Elon Musk is a typical Twitter user, except for one thing
Musk’s acquisition was more than a little crazy on a platform where many users’ main obsession is the site itself. Twitter’s text box always asks each user “What’s going on?” What happens, invariably, is that they look at Twitter. This simple fact explains perhaps 99% of the acrimony there, which rarely concerns events in the outside world and frequently the content of other tweets. Just about everyone who uses Twitter feels like they’ve been wronged in some way, but they can’t help but search. And one of the evil facts about it is that the more power and followers you accumulate, the more likely you are to be held up as an example of all that is wrong with the world – nothing more than the winner of the whole game of global capitalism. No wonder Musk thinks there’s still value to unlock: he loves the site, even though his experience with it is probably awful.
And because Musk is the richest person on the planet, it’s easy for many to believe the deal isn’t about a desire to renovate and renew “the place of the digital city,” but something more nefarious. or stupid. Some — including the second richest man on the planetJeff Bezos – speculated that Tesla’s exposure to the Chinese market will actually make it After subject to censorship under Musk’s ownership. Others have expressed concern that he now owns DMs from journalists; some think it’s hilarious. Some fear it will bring back former President Donald Trump, another billionaire user of the platform; many others find the idea exhilarating. He said he wants to control bot accounts, which probably seems like a bigger issue to you when you have 85.4 million followers and tweet about crypto and stock prices and the numbers 420 and 69. Monday , people kept posting unflattering photos of him – from his PayPal days, or standing next to Ghislaine Maxwell – joking this will be the last day they can get away with it.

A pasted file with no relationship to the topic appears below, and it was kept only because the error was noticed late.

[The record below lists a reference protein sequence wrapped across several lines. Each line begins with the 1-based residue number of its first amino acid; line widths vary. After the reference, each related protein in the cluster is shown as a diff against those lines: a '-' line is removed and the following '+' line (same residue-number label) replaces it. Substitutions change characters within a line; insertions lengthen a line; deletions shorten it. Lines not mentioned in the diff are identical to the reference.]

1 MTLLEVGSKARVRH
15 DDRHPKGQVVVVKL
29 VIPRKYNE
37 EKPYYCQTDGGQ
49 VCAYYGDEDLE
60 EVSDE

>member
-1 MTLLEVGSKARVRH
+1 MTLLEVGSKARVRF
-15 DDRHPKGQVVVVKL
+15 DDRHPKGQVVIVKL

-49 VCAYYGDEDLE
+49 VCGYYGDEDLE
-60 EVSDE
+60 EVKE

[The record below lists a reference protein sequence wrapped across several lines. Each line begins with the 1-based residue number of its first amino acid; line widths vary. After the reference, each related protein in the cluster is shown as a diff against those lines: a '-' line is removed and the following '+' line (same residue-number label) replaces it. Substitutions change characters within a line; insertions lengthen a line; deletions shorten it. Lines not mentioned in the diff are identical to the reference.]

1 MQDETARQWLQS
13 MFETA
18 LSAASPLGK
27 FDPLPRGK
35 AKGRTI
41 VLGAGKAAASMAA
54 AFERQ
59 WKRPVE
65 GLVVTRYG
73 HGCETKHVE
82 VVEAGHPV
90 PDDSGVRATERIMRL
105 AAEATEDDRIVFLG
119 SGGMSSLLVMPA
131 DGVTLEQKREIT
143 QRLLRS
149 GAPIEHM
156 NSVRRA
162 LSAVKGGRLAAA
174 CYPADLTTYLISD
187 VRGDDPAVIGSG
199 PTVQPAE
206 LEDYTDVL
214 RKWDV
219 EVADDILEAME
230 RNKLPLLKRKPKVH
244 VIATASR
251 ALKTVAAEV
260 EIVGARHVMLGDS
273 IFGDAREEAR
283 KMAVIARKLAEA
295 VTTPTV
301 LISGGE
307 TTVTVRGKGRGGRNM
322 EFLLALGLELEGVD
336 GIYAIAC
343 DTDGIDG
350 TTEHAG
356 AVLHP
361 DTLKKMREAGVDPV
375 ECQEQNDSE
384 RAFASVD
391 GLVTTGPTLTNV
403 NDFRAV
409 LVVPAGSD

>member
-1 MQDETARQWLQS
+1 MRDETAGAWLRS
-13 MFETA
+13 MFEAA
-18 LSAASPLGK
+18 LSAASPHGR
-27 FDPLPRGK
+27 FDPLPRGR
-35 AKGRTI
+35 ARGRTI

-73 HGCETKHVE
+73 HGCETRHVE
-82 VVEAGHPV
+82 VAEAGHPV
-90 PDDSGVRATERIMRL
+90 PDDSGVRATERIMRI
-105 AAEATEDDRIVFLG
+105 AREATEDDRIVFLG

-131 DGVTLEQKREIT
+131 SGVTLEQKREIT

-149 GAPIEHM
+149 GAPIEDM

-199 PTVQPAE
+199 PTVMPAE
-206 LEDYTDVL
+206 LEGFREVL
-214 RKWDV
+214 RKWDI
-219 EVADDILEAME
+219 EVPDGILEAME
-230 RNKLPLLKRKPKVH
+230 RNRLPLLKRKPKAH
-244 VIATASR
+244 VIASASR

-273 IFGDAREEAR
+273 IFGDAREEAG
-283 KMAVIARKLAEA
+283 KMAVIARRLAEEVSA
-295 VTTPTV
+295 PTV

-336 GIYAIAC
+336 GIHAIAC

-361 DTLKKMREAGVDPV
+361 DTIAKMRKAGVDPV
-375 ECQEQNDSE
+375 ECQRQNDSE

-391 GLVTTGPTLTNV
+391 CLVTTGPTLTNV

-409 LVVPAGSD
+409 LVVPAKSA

And that’s what’s so unsettling about its acquisition: the strong sense that, even in its most innocuous form, it’s an act of vanity, a way to enhance a user’s personal experience of agora. And there is something to that. Musk oozes with a desperation to be considered funny, a disease that no amount of money can fix and perhaps its most relevant quality. His outing on “Saturday Night Live” was borderline painful to watch, even by contemporary “SNL” standards – especially his monologue, which was full of fascinating defense mechanisms for being nice to me: an announcement that he was the first host with Asperger’s syndrome; an apparition of his mother, who hugged him and told him she loved him; and a statement of his vision for the future: “I believe in a future based on renewable energy; I believe that humanity must become a multiplanetary and spatial civilization.
He paused after that game: “Sounds like exciting goals, doesn’t it? Now I think if I just posted this on Twitter it would be fine. But I also write things like ’69 days after 4/20 again haha’” — a real job of June 28, 2020, i.e. 69 days after April 20 — “I don’t know, I found it funny. That’s why I wrote “haha” at the end. Look, I know I say or post weird things sometimes, but that’s how my brain works. To everyone I’ve offended, I just want to say: I’ve reinvented electric cars and I’m sending people to Mars in a rocket. Did you think I was going to be a cold, normal guy too? »
Never before has the user mentality of Twitter been summed up so well: I know you might not like my jokes, but what you need to understand is that I’m really cool. Capital markets have rewarded Musk handsomely for all of this; Twitter, home of the guillotine meme, hasn’t — or at least not uniformly. But because of the former, any frustration Musk might have with the latter has the potential to reshape the closest thing we have to a digital public square. It’s not clear that there’s anything to cry about in this changing of the guard, except maybe it can happen at all.